In the car on the way to your doctor's appointment is a great time to drink some of the 64 ounces of fluid you need to drink each day. At each of your prenatal visits, you'll be provided with a cup and a bathroom and asked to produce a urine sample. Once you hand the cup over to the nurse, they will dip a stick in it to test your sugar and protein levels, and you'll be given the results of the test immediately if they're unusual.
Some extra sugar in your urine is normal during pregnancy, but too much appearing two visits in a row may indicate gestational diabetes. Gestational diabetes is a common condition for pregnant women, and can be confirmed with a glucose screen (a blood test taken an hour after drinking a special sugar solution).
When your body is unable to generate or process enough insulin, the hormone that your pancreas uses to turn sugar into fuel, diabetes develops. Since babies increase the demand on their mother's insulin supply, many expectant mothers develop diabetes and need to control it with diet and exercise or medication throughout their pregnancy. Although gestational diabetes is rare and disappears after delivery, it is the most common complication of pregnancy. And unfortunately, half of the women who have gestational diabetes go on to develop full-fledged diabetes within the next 20 years.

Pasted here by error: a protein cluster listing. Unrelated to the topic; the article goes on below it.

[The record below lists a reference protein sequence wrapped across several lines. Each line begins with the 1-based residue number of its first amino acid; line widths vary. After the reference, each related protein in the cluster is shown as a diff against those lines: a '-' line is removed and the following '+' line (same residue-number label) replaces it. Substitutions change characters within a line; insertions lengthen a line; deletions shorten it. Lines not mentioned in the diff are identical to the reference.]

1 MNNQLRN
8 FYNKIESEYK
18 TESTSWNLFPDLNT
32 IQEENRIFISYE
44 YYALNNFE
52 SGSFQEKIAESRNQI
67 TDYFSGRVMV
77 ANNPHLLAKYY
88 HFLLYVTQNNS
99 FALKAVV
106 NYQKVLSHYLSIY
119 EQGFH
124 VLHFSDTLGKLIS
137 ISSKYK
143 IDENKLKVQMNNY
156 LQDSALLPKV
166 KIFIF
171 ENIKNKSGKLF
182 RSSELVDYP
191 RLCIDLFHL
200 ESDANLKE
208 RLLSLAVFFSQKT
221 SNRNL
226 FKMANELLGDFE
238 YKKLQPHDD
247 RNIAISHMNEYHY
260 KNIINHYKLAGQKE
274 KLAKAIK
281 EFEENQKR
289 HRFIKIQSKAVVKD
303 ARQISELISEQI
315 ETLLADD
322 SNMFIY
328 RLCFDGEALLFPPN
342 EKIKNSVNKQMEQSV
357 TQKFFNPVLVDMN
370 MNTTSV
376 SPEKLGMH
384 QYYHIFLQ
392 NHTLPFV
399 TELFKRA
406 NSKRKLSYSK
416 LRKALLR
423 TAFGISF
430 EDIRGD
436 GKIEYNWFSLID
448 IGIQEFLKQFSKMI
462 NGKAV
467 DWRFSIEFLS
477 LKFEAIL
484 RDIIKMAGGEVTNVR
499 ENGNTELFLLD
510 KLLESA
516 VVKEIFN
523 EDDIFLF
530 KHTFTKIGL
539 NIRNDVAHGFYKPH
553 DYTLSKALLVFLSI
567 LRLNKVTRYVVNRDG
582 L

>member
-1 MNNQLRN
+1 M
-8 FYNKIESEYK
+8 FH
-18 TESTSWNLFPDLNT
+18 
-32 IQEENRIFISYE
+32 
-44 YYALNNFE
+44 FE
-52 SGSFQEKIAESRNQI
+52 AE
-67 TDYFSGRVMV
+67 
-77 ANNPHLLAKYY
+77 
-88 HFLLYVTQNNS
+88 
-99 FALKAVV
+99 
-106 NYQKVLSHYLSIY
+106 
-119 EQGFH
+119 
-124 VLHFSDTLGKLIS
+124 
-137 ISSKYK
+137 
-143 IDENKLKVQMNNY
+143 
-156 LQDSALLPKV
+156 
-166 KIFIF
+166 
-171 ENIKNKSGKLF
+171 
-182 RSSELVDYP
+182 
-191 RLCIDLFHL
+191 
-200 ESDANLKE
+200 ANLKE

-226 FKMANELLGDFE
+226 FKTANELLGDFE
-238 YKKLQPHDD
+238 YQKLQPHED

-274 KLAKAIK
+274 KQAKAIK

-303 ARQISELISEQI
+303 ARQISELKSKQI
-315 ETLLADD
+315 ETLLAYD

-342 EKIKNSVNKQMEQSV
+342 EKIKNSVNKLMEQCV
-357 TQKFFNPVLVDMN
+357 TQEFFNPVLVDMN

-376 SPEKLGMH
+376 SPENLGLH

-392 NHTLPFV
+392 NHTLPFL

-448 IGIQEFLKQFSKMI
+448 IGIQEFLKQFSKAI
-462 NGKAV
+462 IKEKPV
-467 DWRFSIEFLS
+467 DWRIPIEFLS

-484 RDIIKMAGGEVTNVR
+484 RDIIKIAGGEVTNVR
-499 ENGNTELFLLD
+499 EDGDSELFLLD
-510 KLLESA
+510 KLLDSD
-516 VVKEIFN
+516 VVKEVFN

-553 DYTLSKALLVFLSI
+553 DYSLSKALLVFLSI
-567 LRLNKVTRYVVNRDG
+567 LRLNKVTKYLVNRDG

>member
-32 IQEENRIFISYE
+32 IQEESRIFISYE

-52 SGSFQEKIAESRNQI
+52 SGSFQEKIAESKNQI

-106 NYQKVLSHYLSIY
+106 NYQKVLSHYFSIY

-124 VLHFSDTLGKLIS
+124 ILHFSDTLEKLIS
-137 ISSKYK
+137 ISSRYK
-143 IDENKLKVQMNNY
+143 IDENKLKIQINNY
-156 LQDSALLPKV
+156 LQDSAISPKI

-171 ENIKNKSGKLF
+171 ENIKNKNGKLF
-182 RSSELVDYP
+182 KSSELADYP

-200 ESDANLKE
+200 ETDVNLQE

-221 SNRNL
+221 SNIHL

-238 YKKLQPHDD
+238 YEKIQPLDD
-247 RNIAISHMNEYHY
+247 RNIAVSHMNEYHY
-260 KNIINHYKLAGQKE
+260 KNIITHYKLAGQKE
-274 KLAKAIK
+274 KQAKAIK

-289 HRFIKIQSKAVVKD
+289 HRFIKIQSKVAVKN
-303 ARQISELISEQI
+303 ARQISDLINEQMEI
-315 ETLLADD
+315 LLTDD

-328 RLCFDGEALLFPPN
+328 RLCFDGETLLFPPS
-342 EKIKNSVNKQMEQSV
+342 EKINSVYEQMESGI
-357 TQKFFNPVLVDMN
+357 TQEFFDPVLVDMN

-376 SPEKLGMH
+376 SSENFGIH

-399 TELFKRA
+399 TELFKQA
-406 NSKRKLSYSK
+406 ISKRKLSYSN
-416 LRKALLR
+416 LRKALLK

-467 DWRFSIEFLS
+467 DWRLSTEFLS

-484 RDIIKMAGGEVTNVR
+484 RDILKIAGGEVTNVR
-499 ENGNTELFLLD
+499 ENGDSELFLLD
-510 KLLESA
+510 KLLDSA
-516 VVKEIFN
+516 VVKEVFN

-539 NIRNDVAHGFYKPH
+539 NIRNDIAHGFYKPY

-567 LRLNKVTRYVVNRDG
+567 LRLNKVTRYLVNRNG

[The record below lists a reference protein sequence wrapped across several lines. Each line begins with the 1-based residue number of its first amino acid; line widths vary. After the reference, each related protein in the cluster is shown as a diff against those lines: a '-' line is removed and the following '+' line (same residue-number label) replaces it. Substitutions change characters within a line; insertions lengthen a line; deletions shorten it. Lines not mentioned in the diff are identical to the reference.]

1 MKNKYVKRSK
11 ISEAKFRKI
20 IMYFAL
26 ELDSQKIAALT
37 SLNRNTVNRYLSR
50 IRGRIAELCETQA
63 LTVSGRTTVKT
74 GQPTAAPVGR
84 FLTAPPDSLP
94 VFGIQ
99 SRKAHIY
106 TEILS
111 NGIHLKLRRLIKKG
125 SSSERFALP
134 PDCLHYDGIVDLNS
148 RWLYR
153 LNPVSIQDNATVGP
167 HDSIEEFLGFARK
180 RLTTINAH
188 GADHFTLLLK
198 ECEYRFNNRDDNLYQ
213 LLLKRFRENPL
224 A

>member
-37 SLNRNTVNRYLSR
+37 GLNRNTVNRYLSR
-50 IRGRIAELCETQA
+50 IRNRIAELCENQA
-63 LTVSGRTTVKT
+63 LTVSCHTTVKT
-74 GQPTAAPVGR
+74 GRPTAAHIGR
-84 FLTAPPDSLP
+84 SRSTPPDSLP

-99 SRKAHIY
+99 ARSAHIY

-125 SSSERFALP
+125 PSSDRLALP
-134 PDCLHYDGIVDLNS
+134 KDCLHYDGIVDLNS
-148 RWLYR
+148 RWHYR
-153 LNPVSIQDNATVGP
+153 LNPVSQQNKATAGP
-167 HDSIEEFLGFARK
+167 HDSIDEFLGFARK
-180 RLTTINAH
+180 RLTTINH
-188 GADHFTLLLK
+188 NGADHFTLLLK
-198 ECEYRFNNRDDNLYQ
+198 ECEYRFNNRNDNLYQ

The presence of excess protein in urine samples is relatively rare; however, it can be a symptom of preeclampsia. Other symptoms include high blood pressure and excessive swelling or very rapid weight gain in the second half of your pregnancy. Preeclampsia can restrict the flow of blood to the placenta, and therefore, food and oxygen to your baby. If you have too much protein in your urine, your doctor may put you on bedrest. Bedrest will lower your blood pressure and ensure your placenta receives all the blood it needs, and lying on your left side can further improve the flow of blood to your uterus and kidneys. If bedrest alone doesn't lower your blood pressure, your doctor may suggest early delivery.
Fortunately, there is probably no need for you to worry about gestational diabetes or preeclampsia. Just make sure you are drinking enough liquid and getting to your doctor's office on time!